Here is a brutal chart for Apple from Pacific Crest analyst Andy Hargreaves.
It shows that interest in the Apple Watch, as measured by Google Trends, is below interest in the iPod. Yes, that’s iPod, the thing that’s pretty much dead:
The Apple Watch is Apple’s first new product in a new category since the company launched the iPad in 2010. Initial demand was strong as Apple’s built-in base of users leapt to buy the latest product from the company.
“After strong initial demand, follow-on interest in Apple Watch appears mediocre,” Hargreaves says. He believes Apple will be able to ship 11 million watches by the end of September, which would still be pretty good. He says his “confidence is declining” in the product, and thinks there’s a chance Apple whiffs on his estimate of Apple selling 24 million watches in fiscal year 2016.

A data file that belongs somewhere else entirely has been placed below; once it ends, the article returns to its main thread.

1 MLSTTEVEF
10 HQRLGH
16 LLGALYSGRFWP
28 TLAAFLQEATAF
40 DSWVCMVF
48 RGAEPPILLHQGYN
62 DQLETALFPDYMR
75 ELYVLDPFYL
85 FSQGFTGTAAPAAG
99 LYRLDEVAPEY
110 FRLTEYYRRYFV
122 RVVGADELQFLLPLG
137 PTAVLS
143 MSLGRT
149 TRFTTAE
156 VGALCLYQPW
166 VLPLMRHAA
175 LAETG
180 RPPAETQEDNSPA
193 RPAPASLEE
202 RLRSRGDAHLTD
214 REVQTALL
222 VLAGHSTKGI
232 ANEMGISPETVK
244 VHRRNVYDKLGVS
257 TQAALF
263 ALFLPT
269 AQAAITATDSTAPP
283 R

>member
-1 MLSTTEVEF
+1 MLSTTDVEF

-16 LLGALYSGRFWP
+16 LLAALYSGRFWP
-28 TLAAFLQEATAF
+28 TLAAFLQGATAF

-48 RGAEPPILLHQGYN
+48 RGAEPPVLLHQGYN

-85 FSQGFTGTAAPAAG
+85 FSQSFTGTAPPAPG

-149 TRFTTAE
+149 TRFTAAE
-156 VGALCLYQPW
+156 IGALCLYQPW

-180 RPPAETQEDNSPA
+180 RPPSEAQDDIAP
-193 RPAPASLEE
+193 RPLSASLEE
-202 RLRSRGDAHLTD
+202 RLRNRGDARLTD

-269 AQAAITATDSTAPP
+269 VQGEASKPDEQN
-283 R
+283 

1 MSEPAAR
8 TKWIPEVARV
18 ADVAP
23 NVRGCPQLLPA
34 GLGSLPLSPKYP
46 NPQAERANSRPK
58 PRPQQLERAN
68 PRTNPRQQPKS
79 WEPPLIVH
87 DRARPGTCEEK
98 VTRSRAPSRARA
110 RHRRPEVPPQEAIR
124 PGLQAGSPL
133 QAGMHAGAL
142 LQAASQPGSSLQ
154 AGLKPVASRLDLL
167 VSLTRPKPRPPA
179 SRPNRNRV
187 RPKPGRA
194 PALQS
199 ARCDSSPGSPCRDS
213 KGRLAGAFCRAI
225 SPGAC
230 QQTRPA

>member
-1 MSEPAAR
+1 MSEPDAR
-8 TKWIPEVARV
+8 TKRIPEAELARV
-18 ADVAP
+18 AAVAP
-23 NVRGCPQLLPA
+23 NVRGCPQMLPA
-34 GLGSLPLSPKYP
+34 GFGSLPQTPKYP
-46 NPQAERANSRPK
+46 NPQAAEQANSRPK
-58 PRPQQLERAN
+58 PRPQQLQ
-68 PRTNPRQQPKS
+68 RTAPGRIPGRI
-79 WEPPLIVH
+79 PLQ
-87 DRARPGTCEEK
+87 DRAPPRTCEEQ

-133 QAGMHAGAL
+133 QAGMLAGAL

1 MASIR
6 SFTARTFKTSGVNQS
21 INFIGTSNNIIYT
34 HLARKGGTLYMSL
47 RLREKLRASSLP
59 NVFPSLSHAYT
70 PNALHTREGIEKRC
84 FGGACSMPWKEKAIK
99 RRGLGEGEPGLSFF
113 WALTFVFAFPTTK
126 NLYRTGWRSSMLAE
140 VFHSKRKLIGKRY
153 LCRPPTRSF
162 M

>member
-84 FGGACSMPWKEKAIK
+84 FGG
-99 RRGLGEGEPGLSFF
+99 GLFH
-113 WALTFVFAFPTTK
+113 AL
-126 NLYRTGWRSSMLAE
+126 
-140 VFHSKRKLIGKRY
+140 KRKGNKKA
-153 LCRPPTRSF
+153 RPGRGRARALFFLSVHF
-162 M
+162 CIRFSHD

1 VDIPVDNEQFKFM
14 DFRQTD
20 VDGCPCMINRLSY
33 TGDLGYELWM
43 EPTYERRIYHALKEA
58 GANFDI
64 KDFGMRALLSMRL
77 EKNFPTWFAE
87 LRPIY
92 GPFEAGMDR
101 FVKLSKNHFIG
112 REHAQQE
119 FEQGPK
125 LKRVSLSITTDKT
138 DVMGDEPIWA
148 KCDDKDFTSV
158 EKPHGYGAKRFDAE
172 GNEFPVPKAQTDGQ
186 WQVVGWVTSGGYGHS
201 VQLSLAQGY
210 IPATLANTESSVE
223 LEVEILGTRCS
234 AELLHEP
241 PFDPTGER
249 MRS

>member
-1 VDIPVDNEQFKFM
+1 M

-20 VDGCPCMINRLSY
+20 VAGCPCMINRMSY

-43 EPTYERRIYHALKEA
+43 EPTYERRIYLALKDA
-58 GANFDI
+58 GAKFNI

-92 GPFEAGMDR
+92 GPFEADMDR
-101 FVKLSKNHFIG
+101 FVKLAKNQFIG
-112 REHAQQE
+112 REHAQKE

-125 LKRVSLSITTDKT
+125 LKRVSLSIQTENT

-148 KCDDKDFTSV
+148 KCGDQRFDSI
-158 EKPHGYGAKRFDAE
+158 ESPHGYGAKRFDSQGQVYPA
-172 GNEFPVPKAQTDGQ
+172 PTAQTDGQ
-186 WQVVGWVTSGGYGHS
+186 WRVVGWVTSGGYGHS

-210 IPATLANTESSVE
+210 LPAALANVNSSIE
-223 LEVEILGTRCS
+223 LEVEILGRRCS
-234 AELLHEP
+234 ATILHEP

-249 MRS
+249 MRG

Early reviews of the watch have been tepid. While most reviewers say they like the watch, digging into the specifics of those reviews reveals a slew of complaints. Apps are slow or useless. Business Insider’s executive editor, for instance, sold his watch after just a month with it.
The watch doesn’t really do much to enhance the phone. Even from a fashion perspective, Hargreaves notes it seems “to be leaning a bit too much toward ‘calculator watch'”.
Add it all up, and there’s good reason to start worrying about whether or not the watch is going to be a home run.